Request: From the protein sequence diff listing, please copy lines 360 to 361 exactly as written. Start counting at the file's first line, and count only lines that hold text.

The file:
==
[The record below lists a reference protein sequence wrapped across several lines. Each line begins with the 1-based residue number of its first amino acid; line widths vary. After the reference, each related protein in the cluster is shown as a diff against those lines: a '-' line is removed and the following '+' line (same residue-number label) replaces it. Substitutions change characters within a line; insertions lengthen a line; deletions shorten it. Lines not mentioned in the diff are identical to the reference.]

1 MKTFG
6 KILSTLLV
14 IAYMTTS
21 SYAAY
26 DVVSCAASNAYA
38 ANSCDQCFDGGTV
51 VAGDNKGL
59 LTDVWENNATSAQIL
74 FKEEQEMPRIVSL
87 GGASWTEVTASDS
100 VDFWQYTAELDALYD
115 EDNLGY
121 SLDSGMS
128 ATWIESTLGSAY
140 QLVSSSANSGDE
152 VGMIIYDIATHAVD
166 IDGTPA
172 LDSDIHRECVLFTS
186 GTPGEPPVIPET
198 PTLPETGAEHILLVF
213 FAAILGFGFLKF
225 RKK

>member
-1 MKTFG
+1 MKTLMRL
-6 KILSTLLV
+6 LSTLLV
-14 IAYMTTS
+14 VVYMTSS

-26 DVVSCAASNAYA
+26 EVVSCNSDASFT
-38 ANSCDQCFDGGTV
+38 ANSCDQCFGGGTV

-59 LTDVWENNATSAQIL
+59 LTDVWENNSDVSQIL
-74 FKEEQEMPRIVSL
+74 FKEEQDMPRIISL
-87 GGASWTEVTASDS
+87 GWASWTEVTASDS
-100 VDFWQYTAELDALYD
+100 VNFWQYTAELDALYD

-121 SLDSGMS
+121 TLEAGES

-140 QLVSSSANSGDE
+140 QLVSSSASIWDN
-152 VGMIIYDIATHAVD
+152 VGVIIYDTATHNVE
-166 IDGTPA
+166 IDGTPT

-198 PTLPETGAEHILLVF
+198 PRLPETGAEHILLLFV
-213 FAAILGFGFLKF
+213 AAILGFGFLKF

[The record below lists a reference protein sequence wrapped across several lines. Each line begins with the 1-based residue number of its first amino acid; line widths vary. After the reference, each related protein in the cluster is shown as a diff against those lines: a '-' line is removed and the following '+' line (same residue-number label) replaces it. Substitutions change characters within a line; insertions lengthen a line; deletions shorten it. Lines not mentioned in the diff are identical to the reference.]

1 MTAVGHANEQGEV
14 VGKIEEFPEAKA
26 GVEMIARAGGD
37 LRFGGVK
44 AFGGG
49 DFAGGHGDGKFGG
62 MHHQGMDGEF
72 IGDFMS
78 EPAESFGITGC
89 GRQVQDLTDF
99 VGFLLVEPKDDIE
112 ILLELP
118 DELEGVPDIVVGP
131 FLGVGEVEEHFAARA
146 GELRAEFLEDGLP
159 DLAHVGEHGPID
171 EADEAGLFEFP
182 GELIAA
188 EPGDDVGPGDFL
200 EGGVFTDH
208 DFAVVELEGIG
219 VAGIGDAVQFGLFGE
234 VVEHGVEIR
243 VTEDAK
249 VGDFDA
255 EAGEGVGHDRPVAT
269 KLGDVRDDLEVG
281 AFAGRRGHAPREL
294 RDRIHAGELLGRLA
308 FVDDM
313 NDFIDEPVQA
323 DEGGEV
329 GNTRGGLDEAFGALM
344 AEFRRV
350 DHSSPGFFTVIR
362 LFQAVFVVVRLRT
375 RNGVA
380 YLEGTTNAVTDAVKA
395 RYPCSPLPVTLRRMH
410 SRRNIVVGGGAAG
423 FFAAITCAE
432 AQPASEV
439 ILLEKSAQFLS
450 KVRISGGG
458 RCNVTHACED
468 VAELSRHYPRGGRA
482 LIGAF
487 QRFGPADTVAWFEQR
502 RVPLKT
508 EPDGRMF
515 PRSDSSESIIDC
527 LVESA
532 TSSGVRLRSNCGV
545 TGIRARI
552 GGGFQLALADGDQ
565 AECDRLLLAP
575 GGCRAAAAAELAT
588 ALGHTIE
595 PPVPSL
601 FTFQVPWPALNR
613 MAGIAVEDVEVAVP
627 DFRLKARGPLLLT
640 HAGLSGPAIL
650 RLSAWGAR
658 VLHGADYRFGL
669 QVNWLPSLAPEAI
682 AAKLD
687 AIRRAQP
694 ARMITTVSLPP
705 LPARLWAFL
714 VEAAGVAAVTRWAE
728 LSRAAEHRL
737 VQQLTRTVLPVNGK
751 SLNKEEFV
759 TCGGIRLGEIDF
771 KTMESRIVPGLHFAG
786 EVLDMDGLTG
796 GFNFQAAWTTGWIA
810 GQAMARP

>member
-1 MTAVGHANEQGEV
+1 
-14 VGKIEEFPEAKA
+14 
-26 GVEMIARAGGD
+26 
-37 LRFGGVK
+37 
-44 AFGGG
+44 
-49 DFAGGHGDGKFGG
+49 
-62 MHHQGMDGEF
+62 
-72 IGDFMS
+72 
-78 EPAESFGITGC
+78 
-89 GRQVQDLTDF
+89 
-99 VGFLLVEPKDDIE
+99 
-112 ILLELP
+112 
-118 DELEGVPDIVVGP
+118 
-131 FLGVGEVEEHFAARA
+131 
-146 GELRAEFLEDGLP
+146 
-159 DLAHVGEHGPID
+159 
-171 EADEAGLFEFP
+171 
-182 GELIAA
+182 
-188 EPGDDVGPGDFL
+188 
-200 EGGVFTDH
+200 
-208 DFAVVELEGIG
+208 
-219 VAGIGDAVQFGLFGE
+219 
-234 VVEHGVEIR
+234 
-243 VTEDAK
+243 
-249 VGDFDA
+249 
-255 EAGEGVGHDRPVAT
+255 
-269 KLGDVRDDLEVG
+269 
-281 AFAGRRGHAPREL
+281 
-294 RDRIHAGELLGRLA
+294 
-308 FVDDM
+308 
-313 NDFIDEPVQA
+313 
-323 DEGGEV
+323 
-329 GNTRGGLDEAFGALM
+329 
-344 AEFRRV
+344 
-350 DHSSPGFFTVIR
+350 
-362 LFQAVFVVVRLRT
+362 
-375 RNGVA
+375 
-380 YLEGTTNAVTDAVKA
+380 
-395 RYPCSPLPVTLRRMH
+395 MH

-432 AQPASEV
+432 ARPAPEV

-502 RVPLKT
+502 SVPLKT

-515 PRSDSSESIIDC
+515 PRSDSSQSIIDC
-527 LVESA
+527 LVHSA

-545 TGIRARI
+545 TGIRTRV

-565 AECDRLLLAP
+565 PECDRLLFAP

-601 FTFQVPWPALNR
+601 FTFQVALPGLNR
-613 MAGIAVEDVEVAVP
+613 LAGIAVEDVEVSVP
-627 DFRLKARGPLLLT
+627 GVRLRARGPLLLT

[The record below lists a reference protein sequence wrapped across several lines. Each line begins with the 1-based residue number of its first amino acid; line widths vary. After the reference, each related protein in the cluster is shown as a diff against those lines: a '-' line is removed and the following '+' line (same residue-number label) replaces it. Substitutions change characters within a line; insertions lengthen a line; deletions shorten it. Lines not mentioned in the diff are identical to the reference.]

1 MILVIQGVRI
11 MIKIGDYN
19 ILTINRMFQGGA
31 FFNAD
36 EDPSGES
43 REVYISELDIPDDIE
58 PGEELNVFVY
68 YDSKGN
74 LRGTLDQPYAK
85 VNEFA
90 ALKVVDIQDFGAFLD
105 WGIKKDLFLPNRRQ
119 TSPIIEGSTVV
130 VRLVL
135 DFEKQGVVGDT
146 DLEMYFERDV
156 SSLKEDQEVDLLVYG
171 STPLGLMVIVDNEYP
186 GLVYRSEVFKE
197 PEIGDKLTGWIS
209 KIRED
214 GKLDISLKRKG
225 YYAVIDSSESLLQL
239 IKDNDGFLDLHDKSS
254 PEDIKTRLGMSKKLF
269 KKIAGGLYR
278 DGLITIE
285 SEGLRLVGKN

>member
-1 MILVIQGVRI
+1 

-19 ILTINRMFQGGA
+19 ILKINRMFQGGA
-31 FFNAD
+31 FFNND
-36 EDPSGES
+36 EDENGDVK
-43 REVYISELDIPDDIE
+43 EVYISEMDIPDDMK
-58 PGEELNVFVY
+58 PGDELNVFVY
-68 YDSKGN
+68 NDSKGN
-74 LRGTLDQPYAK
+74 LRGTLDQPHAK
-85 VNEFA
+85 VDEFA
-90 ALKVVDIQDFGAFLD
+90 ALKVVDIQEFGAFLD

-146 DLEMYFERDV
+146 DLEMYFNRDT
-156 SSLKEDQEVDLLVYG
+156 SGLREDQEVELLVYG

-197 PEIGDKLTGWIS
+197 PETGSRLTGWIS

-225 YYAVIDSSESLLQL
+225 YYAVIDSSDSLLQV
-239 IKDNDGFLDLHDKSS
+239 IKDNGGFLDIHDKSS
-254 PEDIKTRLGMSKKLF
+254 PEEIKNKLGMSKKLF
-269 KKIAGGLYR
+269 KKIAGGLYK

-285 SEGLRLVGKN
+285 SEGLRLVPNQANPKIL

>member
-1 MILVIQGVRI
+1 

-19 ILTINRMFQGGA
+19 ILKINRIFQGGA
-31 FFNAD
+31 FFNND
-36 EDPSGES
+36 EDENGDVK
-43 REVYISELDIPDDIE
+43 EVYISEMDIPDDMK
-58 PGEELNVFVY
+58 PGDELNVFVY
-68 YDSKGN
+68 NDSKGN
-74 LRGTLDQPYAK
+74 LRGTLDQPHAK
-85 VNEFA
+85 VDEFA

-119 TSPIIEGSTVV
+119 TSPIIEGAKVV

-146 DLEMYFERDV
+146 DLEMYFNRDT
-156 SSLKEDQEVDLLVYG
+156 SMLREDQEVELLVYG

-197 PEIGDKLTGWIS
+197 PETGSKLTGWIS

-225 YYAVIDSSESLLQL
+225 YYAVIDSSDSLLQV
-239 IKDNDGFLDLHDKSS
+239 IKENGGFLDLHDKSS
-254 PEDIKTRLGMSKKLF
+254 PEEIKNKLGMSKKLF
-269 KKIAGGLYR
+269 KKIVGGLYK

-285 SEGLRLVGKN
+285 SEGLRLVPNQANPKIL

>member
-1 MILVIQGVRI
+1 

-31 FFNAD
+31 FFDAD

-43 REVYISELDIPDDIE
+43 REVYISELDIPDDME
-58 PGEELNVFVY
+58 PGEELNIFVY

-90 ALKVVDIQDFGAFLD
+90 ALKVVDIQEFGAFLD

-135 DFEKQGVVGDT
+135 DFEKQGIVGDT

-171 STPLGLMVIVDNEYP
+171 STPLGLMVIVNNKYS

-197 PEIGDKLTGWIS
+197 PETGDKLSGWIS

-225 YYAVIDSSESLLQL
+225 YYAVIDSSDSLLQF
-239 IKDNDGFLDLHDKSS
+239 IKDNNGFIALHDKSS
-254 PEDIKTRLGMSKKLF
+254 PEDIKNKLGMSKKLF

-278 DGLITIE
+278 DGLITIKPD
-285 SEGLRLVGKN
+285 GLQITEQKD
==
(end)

-285 SEGLRLVGKN
+285 GLQITEQKD